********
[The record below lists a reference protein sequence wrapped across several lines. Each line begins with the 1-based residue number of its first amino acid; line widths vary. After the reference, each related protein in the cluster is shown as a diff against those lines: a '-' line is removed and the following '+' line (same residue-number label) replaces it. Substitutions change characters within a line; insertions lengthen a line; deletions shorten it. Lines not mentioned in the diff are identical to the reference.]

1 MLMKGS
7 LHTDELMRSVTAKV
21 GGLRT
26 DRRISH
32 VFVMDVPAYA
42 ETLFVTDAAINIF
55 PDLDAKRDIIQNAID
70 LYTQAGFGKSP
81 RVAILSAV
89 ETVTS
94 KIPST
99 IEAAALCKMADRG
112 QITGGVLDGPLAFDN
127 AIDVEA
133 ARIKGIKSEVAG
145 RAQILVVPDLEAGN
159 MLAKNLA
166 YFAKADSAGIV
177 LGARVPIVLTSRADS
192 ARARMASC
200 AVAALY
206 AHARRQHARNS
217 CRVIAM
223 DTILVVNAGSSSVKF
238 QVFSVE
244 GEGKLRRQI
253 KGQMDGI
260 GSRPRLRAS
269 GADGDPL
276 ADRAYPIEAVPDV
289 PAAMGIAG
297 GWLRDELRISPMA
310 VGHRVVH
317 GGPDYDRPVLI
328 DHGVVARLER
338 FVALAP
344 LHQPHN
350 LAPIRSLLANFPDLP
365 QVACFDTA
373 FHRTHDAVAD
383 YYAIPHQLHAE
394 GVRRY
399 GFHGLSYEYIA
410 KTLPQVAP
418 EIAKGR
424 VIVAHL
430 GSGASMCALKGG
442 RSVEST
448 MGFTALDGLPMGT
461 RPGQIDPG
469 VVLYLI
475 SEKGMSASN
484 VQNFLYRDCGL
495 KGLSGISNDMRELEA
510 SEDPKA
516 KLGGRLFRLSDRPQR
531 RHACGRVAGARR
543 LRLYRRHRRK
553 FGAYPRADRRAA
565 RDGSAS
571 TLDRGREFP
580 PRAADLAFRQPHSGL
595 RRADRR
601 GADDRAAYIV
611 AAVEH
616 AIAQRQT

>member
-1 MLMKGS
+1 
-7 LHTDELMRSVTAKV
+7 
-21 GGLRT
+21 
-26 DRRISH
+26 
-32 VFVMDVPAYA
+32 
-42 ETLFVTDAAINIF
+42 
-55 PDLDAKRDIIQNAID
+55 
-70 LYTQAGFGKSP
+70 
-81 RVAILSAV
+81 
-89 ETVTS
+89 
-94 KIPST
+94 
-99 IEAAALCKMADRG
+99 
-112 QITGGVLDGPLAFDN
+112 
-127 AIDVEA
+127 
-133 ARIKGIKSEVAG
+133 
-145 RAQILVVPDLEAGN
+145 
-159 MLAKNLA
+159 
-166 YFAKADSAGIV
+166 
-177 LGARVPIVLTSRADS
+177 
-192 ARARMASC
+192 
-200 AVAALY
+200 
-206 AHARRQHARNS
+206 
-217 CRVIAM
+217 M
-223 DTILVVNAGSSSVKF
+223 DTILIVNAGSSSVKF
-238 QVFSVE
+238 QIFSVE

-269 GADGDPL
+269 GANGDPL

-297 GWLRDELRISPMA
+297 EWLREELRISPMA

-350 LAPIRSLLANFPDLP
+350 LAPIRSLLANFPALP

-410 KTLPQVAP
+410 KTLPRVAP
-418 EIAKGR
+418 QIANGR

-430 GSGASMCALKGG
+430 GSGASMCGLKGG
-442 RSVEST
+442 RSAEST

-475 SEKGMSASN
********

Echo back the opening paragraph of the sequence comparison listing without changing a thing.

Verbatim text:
[The record below lists a reference protein sequence wrapped across several lines. Each line begins with the 1-based residue number of its first amino acid; line widths vary. After the reference, each related protein in the cluster is shown as a diff against those lines: a '-' line is removed and the following '+' line (same residue-number label) replaces it. Substitutions change characters within a line; insertions lengthen a line; deletions shorten it. Lines not mentioned in the diff are identical to the reference.]